The Iliad Paper
"Polonius, What do you read my Lord?' Hamlet, Words, words, words.'" -Shakespeare, Hamlet, II, ii, 193-4. Reading, writing, speaking, these are the things that define our humanity. Without words or the ability of speech we would once again be equal to the animals we preside over. In the scheme of time we have perfected this human ability above all else; we teach it, correct it, and embellish it to no end. Even so stories may be told in many different ways, simply by altering the way we write. The Iliad is written as an original epic written in Greek, by Homer, which has been translated many times over by English novelists so that we too can enjoy this riveting tale of Achilles' rage. Though translating the book is trouble enough as it is, some authors go to the trouble of implementing a rhyme scheme too. The story is changed not only for the writers' pride and sense of self accomplishment, but to help us readers to fully understand what Homer is saying, because none of us could really understand Greek, as close to his thoughts as possible. The two translations analyzed here are The Changes in poetic form, diction, and flow of these two versions make a world of difference when reading these texts, and the beauty of the shows greatly.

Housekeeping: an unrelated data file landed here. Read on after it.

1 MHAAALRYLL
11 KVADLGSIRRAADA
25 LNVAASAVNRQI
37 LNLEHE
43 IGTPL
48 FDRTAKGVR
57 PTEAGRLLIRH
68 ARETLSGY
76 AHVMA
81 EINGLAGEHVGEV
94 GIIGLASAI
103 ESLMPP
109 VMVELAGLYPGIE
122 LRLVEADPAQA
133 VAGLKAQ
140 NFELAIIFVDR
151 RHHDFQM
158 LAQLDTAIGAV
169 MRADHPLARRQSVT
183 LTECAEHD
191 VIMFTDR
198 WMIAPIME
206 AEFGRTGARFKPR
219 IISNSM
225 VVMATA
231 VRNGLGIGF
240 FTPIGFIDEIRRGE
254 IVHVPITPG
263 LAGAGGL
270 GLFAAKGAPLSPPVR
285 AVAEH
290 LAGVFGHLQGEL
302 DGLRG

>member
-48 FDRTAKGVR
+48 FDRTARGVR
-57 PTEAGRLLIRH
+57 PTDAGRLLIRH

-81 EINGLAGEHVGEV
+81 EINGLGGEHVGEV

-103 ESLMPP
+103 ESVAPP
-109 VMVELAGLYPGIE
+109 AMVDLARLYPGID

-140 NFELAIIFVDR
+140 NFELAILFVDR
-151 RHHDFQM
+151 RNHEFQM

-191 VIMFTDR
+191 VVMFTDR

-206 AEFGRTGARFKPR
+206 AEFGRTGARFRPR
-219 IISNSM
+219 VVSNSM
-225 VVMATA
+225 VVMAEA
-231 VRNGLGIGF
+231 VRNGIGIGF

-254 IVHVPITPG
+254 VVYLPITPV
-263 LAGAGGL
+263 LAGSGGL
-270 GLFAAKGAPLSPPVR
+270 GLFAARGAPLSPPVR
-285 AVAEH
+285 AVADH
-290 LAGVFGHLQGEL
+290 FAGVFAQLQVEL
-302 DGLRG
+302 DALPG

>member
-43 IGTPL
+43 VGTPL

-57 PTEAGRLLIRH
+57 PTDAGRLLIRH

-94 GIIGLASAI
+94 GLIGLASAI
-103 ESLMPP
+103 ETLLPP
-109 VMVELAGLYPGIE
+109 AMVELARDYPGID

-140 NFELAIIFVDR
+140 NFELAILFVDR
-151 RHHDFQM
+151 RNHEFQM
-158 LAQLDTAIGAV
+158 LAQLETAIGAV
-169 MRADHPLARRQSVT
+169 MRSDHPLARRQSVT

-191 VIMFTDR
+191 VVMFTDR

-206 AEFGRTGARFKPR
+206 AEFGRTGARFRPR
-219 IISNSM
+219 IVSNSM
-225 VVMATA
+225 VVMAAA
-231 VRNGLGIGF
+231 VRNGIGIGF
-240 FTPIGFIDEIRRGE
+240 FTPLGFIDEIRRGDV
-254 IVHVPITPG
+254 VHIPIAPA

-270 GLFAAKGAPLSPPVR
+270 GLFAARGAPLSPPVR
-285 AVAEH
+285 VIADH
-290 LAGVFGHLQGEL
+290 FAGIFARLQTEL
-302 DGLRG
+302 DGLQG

In the two versions compared here the first is written in prose, a non-rhyming paragraph style, and the second in a poetic epic form. The first selection of the two is a novel, written out in paragraphs as to give the reader an easy read through of battles, ill-tempered old men, and seemingly unimportant women. Therein lies our problem, The Iliad is not a short story, it is not a quick read to which anyone could simply just put away when finished, this is a work of art. Admittedly it is hard to read about so many deaths in the same way over and over again, and see the same pain, the same agony and despair, without the distraction of pretty words, in a plain novel. Putting this intense story in prose...
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